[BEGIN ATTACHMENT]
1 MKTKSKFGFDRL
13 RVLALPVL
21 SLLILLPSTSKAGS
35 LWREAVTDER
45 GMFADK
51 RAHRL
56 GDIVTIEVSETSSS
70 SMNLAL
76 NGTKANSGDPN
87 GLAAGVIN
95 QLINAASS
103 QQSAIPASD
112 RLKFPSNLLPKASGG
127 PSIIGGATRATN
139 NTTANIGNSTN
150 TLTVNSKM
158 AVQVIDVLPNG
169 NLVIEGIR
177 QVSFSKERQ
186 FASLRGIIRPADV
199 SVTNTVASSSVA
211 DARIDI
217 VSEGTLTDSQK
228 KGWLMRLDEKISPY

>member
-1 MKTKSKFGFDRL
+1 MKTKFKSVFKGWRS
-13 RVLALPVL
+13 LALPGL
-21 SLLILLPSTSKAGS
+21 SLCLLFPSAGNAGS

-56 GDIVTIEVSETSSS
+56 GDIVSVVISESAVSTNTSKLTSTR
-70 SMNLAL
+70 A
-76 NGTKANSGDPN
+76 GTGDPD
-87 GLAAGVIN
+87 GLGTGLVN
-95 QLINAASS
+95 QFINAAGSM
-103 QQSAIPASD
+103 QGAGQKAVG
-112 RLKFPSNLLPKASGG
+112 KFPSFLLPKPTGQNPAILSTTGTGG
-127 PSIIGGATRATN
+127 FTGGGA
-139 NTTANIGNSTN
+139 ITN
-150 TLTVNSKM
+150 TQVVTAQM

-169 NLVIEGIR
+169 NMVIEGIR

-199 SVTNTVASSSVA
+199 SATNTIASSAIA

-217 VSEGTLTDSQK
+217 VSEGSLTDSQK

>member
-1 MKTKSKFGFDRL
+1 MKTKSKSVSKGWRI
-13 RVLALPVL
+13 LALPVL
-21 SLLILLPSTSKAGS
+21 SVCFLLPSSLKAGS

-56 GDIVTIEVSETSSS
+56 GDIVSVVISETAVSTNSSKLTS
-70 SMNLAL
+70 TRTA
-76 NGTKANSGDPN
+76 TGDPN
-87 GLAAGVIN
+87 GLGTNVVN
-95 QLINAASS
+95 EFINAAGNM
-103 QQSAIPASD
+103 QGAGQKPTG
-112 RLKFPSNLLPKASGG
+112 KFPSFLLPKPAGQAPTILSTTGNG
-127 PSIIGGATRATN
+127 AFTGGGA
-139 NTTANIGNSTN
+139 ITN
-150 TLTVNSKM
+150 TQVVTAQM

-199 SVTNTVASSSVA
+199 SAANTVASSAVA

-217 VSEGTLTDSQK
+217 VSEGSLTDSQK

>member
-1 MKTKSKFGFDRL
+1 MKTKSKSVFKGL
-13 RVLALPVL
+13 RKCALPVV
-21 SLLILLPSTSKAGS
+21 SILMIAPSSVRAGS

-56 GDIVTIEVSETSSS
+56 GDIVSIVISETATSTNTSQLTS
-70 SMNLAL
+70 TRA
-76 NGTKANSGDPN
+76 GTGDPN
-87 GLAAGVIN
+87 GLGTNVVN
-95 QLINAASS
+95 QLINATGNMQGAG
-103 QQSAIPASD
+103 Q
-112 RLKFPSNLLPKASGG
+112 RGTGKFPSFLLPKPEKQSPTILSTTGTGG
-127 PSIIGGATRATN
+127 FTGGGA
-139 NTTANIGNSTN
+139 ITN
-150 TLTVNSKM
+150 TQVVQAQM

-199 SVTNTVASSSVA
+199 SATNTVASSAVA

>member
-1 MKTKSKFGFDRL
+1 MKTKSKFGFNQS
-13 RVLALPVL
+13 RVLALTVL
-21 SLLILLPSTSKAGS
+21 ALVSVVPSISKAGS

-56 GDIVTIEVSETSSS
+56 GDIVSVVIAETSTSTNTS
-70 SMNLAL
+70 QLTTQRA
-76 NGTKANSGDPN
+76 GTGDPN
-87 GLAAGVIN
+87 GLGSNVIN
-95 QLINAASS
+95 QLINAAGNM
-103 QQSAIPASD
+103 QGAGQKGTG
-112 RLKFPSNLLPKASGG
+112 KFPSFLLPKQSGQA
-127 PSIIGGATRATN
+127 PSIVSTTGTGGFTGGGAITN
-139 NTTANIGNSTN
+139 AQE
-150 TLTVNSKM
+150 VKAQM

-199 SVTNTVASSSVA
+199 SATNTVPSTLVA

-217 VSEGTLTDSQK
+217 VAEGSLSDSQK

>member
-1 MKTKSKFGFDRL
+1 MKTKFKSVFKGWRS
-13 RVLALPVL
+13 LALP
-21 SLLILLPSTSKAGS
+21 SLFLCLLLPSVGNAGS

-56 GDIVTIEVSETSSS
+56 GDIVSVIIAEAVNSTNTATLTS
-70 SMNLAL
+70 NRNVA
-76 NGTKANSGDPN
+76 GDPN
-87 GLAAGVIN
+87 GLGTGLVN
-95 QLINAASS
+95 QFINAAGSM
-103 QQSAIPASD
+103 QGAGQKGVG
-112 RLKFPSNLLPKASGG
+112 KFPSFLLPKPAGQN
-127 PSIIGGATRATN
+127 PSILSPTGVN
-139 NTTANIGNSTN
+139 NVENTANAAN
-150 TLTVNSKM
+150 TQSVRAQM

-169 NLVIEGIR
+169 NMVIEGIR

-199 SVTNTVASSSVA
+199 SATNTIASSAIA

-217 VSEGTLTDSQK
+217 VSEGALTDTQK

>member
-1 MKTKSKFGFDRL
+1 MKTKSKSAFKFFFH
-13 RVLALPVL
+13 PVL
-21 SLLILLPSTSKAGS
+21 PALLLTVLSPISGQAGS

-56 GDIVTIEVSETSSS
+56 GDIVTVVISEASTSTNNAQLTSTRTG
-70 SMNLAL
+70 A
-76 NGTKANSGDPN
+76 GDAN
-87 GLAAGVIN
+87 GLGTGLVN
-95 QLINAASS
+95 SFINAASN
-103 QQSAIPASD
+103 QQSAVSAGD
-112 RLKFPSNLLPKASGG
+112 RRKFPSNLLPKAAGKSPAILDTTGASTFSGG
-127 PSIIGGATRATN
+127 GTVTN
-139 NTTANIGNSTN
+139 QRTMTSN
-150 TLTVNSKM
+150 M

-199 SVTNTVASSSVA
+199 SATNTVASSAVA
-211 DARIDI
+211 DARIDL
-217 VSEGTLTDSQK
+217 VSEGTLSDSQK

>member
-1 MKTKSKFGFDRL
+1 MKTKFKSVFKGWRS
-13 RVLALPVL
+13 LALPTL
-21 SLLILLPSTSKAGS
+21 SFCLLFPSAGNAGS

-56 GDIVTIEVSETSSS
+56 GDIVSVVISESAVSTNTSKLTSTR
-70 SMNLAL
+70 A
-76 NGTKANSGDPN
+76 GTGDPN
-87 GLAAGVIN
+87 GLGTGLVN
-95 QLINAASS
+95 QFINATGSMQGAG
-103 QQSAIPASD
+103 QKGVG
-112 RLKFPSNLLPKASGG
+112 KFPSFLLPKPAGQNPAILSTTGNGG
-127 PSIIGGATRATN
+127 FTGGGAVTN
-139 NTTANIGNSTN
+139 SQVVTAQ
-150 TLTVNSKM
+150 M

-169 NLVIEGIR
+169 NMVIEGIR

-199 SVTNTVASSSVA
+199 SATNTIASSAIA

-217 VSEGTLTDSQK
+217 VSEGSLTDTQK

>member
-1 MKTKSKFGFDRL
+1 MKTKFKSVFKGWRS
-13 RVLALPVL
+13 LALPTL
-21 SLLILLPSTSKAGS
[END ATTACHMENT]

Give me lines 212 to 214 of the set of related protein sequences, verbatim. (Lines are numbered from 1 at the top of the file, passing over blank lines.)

+211 DARIDL
-217 VSEGTLTDSQK
+217 VSEGTLSDSQK